The biggest alcohol drinkers
Many countries have a type of drink that they’re linked to; for which they’re famous. Consider beer in Belgium or Germany, vodka in Russia, sangria in Spain, rum in Cuba. The list goes on. We know which types of alcohol are consumed in which countries, but what are the figures behind these countries’ overall alcohol consumption?
A recent overview that Vouchercloud composed via information made available by the World Health Organisation indicates which countries drink the most alcohol and which countries consume the least.
Eastern European countries in particular hold prominent places in the top 10 of countries that consume the most alcohol. Moldavia is the number-one alcohol-consuming country in the world with an annual alcohol consumption of 17.4 litres per person; followed by Belarus and Lithuania. The list continues with two more Eastern European countries; Russia and the Czech Republic respectively hold fourth and fifth position.
Although one might expect Germany to be higher up the list due to festivities such as the Oktoberfest, Germany’s average alcohol consumption isn’t remarkably high. Together with Spain and Belgium, the average alcohol consumption per inhabitant is 10.7 litres in Germany.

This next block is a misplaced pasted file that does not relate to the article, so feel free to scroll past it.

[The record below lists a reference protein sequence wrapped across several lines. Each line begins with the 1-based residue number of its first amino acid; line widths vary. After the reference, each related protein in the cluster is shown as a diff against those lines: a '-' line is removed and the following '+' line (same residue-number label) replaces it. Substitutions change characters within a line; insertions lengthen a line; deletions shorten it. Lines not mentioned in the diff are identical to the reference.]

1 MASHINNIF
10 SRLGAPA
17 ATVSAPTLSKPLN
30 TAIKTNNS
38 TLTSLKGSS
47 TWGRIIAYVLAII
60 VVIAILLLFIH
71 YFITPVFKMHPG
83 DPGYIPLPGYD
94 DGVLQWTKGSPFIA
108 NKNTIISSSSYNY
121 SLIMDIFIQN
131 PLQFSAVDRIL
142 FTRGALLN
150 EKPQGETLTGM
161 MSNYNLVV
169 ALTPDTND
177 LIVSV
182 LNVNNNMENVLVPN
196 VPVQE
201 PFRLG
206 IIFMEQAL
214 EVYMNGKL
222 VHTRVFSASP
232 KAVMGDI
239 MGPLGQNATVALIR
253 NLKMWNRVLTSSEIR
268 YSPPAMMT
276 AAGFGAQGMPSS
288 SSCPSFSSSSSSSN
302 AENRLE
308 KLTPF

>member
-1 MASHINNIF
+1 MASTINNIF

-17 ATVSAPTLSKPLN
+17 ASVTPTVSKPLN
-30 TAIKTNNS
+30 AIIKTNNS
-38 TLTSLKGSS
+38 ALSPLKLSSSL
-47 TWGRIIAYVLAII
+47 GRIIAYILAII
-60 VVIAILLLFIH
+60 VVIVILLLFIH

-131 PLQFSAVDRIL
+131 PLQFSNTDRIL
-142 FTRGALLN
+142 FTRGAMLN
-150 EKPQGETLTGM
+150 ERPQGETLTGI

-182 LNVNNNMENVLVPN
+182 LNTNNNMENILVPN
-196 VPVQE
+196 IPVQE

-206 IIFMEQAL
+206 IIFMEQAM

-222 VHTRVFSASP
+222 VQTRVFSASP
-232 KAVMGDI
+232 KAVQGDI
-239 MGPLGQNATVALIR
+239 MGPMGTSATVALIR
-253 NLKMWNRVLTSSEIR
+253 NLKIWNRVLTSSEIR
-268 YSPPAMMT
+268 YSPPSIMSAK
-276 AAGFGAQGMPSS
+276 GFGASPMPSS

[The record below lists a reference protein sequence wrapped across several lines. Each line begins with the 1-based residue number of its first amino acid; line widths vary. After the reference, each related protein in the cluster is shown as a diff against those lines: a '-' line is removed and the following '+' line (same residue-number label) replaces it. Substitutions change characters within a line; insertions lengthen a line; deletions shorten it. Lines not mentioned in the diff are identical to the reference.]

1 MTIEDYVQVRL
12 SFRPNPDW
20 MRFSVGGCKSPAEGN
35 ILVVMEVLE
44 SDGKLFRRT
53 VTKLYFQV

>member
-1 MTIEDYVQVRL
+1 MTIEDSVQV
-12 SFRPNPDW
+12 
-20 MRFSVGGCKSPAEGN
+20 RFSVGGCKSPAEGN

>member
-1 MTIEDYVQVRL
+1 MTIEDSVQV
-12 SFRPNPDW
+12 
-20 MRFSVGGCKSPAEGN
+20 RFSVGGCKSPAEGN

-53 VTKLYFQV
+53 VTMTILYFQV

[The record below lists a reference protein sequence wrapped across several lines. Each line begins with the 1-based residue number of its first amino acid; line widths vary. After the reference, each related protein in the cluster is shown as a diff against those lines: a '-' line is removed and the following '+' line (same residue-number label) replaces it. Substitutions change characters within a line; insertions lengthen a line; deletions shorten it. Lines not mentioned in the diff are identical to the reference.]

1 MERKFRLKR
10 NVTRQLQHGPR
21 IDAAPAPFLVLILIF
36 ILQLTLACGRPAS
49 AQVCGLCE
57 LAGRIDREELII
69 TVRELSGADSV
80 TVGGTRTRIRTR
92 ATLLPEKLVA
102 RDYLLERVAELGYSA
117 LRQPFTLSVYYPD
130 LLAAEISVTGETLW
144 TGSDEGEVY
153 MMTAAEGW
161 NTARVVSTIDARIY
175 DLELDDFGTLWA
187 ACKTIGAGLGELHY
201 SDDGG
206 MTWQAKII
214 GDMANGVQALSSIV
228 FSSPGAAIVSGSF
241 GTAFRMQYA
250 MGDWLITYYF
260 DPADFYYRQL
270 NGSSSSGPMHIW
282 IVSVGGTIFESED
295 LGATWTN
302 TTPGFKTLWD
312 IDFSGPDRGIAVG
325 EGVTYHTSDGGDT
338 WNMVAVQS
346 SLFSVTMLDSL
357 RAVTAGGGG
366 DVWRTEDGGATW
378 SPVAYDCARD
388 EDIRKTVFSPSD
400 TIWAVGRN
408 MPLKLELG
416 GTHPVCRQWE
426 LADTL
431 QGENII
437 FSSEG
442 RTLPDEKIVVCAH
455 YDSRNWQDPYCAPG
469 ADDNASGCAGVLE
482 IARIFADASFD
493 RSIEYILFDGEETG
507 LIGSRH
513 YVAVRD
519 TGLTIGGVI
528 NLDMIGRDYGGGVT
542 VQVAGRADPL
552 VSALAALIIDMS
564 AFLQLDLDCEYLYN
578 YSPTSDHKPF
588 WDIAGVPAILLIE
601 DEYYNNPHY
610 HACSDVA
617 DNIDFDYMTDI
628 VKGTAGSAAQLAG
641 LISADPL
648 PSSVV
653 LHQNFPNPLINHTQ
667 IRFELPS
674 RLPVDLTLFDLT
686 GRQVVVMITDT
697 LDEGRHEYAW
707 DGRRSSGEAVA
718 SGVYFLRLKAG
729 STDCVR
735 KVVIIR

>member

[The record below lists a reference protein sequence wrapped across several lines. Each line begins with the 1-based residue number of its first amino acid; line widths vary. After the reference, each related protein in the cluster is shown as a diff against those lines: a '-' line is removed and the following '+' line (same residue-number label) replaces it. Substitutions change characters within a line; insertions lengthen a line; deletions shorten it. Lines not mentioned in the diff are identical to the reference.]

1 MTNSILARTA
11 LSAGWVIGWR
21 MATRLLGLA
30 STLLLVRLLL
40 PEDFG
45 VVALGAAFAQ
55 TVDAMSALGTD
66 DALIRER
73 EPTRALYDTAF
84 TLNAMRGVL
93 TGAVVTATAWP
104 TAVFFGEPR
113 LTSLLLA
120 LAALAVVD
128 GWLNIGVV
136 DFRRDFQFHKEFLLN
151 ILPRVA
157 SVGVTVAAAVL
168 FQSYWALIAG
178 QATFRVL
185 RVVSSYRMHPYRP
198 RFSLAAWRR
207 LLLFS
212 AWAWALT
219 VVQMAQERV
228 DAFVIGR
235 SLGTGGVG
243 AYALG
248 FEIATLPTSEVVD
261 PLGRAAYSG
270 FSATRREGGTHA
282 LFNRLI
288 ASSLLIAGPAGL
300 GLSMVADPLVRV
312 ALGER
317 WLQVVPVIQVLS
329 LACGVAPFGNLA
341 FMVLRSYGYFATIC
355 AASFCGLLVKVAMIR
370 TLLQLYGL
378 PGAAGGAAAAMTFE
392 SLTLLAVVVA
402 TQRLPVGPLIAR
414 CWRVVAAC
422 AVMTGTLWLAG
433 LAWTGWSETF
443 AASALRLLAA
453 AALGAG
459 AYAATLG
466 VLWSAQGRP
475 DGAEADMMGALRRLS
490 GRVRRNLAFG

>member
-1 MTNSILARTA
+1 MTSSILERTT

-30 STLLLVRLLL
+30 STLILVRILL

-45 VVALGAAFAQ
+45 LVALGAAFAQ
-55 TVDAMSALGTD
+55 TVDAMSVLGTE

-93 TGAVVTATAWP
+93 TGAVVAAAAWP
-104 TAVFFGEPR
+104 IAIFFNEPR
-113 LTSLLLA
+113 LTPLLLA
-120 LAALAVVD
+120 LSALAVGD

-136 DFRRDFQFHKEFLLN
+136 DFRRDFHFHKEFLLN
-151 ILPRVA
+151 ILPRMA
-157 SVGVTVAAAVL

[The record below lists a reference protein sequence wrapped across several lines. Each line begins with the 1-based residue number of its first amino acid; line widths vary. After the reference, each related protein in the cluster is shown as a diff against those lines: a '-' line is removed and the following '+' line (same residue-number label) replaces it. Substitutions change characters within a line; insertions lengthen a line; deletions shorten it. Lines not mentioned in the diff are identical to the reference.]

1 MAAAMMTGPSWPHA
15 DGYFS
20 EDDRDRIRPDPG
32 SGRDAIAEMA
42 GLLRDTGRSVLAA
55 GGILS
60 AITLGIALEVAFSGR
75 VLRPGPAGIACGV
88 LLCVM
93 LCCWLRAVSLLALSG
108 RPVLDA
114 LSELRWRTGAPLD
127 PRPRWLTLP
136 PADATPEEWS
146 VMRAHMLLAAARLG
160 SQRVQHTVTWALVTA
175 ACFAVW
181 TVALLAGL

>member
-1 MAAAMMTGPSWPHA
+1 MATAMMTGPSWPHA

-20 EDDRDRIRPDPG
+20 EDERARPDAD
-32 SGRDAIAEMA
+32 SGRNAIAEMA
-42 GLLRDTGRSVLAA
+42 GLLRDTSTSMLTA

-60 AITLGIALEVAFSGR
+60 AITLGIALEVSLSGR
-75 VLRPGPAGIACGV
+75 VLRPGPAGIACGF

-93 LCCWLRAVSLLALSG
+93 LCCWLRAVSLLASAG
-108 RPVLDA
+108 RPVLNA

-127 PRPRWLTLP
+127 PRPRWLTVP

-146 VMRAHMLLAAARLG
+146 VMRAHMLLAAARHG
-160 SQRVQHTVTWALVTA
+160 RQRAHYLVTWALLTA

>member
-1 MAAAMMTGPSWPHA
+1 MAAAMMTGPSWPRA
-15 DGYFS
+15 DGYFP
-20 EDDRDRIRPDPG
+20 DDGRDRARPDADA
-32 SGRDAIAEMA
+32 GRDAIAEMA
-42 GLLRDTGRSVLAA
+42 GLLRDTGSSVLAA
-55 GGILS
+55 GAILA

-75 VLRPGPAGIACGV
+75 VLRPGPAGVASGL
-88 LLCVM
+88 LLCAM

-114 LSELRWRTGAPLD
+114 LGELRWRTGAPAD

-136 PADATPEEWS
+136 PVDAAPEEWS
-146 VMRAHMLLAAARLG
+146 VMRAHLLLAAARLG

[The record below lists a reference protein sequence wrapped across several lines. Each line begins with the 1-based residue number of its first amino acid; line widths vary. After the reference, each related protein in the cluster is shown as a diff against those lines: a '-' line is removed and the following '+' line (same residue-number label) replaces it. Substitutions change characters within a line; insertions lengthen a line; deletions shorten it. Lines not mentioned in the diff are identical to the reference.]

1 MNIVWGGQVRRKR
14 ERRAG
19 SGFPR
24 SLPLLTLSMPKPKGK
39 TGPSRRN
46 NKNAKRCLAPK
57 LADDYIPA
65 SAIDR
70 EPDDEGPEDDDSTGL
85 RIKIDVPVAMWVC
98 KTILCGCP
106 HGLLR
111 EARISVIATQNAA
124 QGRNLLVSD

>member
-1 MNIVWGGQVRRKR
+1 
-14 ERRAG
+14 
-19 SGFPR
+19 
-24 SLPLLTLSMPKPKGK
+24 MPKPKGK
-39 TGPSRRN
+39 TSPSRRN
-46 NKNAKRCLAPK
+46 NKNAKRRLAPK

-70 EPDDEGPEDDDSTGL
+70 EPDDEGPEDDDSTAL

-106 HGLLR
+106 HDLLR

There are multiple factors influencing the average alcohol consumption per person in a country. Think of the legal drinking age; sixteen in some countries, twenty-one in others. Another factor that influences alcohol consumption is the price of alcohol, or the fact that some countries distil or brew their own alcohol. Naturally, the overall acceptance of alcohol is another important factor. Pakistan and Kuwait, the two countries that are last on the list, have an average alcohol consumption of less than 0.1 litres, due to religious reasons and the fact that in Kuwait, alcohol is illegal.